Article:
News that doesn't receive the necessary attention.

Thursday, May 3, 2012

Wind farms better than a Ponzi scheme, boots on the ground in Australian tragedy

"Wind turbines produce very little power... and have to be fully backed up by conventional “black” (mostly coal-fuelled) power."

5/2/12, "Wind farm scam a huge cover-up," James Delingpole, The Australian

"Most newspaper environment editors — from Australia to Britain and the US — tend, unfortunately, to be so ideologically wedded to the supposed virtues of renewable energy they find it all but impossible to criticise it....

Inspired by Lloyd’s article, I went to investigate and was heartbroken by what I found. Until you’ve seen what it can do to people, it’s easy to dismiss wind turbine syndrome as a hypochondriac’s charter or an urban myth....

Even more shocking than this, though, were my discoveries about the finance arrangements and behaviour of the wind farm companies. What we have here, I believe, is the biggest and most outrageous public affairs scandal of the 21st century — one in which the Gillard government is implicated and that far exceeds in seriousness and scope of the Slipper or Thomson sideshows.

At the heart of this scandal are the union superannuation funds that are using the wind farm scam as a kind of government-endorsed Ponzi scheme to fill their coffers at public expense. One of the biggest wind farm developers — Pacific Hydro — is owned by the union superfund Members Equity Bank. To meet its carbon reduction quotas, we’re told, Australia needs to build about 10,000 new wind turbines like the ones that have destroyed Waterloo (and dozens of communities like it from NSW to South Australia).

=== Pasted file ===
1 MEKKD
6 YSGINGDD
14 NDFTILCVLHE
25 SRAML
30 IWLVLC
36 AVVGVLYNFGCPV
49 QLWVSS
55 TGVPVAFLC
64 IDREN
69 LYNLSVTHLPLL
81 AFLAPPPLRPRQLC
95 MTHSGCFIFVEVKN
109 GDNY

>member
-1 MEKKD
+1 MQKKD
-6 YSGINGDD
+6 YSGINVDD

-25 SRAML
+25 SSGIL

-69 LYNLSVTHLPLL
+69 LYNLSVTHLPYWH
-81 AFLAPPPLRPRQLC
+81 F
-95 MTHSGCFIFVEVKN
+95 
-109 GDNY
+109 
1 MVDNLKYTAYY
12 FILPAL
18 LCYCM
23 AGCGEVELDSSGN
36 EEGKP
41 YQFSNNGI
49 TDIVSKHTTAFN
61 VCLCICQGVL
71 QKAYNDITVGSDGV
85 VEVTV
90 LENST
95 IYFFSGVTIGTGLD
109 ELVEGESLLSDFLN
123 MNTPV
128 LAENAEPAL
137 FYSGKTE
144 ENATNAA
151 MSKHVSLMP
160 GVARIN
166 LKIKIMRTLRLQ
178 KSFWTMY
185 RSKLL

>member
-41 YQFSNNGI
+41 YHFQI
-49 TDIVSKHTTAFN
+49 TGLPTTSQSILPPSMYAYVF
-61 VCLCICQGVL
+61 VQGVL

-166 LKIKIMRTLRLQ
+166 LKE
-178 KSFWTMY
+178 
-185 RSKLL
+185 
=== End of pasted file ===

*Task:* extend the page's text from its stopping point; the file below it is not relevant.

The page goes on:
The figures are mind-boggling. Each of those turbines will cost about $3 million, which means $30 billion even before you’ve started building the power lines. And where’s this money coming from? The consumer, of course — mostly via tariffs whacked on to the price of conventional, fossil-fuel energy prices, in the form of payouts called Renewable Energy Certificates.

Note that wind turbines produce very little power. Because wind is intermittent, they operate at between one-fifth and one-third of their capacity, meaning they are erratic, unreliable and have to be fully backed up by conventional “black” (mostly coal-fuelled) power. Where the money is to be made is through the REC subsidy. A 3MW wind turbine that generates (at most) $150,000 worth of electricity a year is eligible for guaranteed subsidies of $500,000 a year. A ridgeline hosting 20 or 30 turbines generates very little power — but an awful lot of free cash for those lucky enough to get their snouts in the trough."




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I'm the daughter of an Eagle Scout (fan of the Brooklyn Dodgers and Mets) and a Beauty Queen.